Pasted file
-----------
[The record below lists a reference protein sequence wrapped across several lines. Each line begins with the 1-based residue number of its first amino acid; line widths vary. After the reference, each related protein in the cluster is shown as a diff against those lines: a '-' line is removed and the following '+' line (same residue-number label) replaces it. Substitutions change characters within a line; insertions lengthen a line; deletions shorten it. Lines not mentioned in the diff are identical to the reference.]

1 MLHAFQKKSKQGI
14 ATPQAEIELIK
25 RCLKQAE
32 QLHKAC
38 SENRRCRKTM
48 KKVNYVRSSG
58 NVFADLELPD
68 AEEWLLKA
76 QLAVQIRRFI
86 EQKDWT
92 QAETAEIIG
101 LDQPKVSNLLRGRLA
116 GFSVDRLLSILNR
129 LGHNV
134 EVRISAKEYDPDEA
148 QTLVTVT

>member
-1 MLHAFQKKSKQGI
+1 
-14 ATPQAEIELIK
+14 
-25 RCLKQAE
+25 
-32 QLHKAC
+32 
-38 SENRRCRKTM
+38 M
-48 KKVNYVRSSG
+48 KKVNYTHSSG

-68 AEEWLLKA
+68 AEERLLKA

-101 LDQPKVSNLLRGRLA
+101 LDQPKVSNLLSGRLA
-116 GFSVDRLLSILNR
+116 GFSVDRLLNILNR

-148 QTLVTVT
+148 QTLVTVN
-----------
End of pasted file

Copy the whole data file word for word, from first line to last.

[The record below lists a reference protein sequence wrapped across several lines. Each line begins with the 1-based residue number of its first amino acid; line widths vary. After the reference, each related protein in the cluster is shown as a diff against those lines: a '-' line is removed and the following '+' line (same residue-number label) replaces it. Substitutions change characters within a line; insertions lengthen a line; deletions shorten it. Lines not mentioned in the diff are identical to the reference.]

1 MLHAFQKKSKQGI
14 ATPQAEIELIK
25 RCLKQAE
32 QLHKAC
38 SENRRCRKTM
48 KKVNYVRSSG
58 NVFADLELPD
68 AEEWLLKA
76 QLAVQIRRFI
86 EQKDWT
92 QAETAEIIG
101 LDQPKVSNLLRGRLA
116 GFSVDRLLSILNR
129 LGHNV
134 EVRISAKEYDPDEA
148 QTLVTVT

>member
-1 MLHAFQKKSKQGI
+1 
-14 ATPQAEIELIK
+14 
-25 RCLKQAE
+25 
-32 QLHKAC
+32 
-38 SENRRCRKTM
+38 M
-48 KKVNYVRSSG
+48 KKVNYTHSSG

-68 AEEWLLKA
+68 AEERLLKA

-101 LDQPKVSNLLRGRLA
+101 LDQPKVSNLLSGRLA
-116 GFSVDRLLSILNR
+116 GFSVDRLLNILNR

-148 QTLVTVT
+148 QTLVTVN